General Photojournalism Question:

Discussion in 'Photographic Discussions' started by PhilGarber, Aug 4, 2009.

  1. PhilGarber

    PhilGarber TPF Noob!

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    Hi-

    I semi-recently did my first real "job" in Scottsdale, AZ. I was asked to take candid photographs. Since the photos were candid in nature, I found it very hard at times to be fast enough in my Canon XT's manual mode to capture all the shots I wanted.

    My question is this: when practicing photojournalism should I use the manual modes or the program modes? In fine art photography, I understand it is frowned upon to use anything but the manual mode. Is it the same for photojournalism? Everyday I read the newspaper and see photos that to my fine art photography eye look all wrong. Edges are cut off and photos look soft. I know it's not a shoddy photographer problem, because I see most of this stuff in the NY Times. In photojournalism, do you go for function or technicals and looks? I think I'm missing something.

    Phil,
     
  2. JerryPH

    JerryPH No longer a newbie, moving up!

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    Use whatever setting gets you the shot. In these cases, ultimate control is not the goal, but an acceptably exposed blur free shot is... if that means using aperture priority or even full auto... do it.

    However, I do weddings and there are MANY times that things move fast and I am still capturing images in 100% manual. Maybe some more practice is needed on your end?
     
  3. CSR Studio

    CSR Studio TPF Noob!

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    I agree with Jerry, do whatever you need to do to get the shot. But there were photojournalists when there was no fully auto and no autofocus so a bit more practice wouldn't hurt. Good luck!
     
  4. musicaleCA

    musicaleCA TPF Noob!

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    To be honest I'm not surprised. This is one place where the extra dial that comes with higher-end cameras helps (and not something people toting pro bodies tend to think much of; no offence Jerry ;) ). It's very hard to move as quickly on one of Canon's Rebel series of cameras in manual as you can on the xxD's or Mark series of cameras. You can change your settings pretty darn quick with practise, but with only one dial so you can't change two settings simultaneously, there's definitely an upper limit. The times I've really felt it is when I'm moving fast, and suddenly everything changes (like going inside to outside, or the lighting in a room is radically changed). Then I have to go through ISO, aperture, and shutter sequentially, with one dial, rather than changing everything in concert (I know where my new settings need to be, but without that other darn dial it's a more lengthly process).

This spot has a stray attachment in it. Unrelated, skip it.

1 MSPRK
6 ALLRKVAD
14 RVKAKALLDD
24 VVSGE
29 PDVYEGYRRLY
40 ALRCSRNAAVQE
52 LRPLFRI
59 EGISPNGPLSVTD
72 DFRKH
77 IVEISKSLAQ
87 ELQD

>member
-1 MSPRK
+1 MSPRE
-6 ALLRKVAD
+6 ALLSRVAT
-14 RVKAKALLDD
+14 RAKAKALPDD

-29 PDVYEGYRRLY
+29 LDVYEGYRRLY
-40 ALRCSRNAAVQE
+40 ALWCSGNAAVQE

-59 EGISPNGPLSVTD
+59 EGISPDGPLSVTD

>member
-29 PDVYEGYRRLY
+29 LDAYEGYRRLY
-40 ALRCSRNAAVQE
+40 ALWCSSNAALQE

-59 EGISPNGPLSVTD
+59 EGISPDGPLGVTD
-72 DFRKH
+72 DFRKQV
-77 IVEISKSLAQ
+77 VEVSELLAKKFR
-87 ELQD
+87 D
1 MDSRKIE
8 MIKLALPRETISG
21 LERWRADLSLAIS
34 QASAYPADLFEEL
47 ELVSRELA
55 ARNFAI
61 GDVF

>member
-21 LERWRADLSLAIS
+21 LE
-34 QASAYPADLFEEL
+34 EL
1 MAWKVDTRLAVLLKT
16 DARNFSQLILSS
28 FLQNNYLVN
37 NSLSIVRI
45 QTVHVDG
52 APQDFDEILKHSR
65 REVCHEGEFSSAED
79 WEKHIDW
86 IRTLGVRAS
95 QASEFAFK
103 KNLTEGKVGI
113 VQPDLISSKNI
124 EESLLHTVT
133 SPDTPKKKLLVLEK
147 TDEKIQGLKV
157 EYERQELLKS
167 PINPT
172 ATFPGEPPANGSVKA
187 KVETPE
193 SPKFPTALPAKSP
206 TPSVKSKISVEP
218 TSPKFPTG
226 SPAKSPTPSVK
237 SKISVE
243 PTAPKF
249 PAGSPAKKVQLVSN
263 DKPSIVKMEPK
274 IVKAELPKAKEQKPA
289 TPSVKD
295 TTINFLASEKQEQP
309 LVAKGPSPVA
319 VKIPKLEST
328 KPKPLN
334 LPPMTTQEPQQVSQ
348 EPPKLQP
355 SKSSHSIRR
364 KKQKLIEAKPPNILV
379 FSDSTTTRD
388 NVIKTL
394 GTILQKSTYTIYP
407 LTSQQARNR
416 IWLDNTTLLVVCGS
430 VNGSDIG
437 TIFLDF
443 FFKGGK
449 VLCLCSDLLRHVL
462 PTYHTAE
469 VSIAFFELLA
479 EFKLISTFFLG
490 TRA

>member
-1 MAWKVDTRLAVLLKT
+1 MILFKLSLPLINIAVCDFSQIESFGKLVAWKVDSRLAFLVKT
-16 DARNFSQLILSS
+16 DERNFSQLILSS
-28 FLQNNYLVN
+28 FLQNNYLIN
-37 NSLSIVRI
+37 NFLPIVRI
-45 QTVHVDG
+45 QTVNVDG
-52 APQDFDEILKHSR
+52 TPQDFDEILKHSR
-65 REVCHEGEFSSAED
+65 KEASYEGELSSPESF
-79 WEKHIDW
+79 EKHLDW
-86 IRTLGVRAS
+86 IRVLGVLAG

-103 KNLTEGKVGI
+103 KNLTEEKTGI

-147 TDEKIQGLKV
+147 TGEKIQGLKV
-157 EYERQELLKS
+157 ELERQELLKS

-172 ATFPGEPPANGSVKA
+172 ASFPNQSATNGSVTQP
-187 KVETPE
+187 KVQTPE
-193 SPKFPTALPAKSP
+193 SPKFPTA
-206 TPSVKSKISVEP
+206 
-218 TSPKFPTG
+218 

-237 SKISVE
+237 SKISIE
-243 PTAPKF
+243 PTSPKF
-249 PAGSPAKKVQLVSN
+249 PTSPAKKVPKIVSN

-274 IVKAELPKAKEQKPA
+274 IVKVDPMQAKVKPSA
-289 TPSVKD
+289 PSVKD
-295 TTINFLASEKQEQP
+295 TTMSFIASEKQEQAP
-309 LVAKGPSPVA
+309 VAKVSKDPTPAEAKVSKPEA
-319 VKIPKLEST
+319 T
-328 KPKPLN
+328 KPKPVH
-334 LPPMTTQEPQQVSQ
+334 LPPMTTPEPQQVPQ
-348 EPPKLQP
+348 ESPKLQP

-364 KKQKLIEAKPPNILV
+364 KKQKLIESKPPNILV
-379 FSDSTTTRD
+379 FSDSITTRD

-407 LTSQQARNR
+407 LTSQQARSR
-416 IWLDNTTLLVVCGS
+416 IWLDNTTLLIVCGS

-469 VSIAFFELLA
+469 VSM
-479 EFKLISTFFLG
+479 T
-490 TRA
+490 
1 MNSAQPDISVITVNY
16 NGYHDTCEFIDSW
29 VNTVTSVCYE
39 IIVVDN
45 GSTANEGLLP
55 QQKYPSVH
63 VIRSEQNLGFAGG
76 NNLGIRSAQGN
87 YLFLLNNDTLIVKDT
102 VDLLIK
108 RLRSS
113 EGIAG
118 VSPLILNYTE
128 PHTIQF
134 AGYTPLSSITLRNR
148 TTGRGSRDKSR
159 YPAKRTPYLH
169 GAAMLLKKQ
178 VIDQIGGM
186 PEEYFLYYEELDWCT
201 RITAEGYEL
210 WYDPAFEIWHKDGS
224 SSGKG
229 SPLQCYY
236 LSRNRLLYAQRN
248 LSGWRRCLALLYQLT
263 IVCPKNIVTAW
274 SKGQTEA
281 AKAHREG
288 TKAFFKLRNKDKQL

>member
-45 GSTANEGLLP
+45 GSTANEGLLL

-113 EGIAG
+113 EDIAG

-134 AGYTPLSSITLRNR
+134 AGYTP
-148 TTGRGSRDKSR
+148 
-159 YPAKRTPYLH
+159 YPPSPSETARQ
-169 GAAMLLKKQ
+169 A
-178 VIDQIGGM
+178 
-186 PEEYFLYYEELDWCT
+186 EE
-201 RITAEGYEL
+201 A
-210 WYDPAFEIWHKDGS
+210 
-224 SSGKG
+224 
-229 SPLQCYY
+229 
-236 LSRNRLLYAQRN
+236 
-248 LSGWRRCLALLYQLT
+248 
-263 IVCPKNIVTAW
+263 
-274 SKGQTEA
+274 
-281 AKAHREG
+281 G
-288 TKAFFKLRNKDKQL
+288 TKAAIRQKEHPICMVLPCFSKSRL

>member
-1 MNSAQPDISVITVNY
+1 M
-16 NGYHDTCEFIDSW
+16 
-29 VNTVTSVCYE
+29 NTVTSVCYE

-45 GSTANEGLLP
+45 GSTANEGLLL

In photojournalism, the most important thing is to just get the darn shot. The subject matter and the action of the shot has a whole lot more importance than, oh, say the image's DoF. Not that that or the other technical aspects should be ignored, just that it's less important than capturing the moment.

    For me, I shoot aperture priority most of the time. When I'm using flash to actually light the subject (rather than say, fill), I go manual and use ETTL if I'm running and gunning. Using ETTL means the flash is going to be fairly forgiving about my monkeying-around, and I generally just concentrate on changing shutter speed to control the ambient.
     
  5. HeY iTs ScOTtY

    HeY iTs ScOTtY TPF Noob!

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    a good way to practice is to go into town and shoot people, moving cars, birds, anything that is erratic in nature. get use to your setting and try to change them without looking or at least doing it as fast and as accurately as possible. good luck.
     
  6. JerryPH

    JerryPH No longer a newbie, moving up!

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    None taken. I do tend to forget that ergonomics changes with different bodies as I do not work much with more than what I personally own.

    I was watching the BBC specials on photography and was seeing at how they used to do it in the "old days"... I mean before there were SLRs. The reporter (not even a photographer... a REPORTER), who captured the Hindenburg dirigible explosion of May 6, 1937 and managed to take no less than *3* shots. No mean feat considering he had a meager 43 seconds to do it in... and the average photographer took 20-25 seconds to go from picture to picture.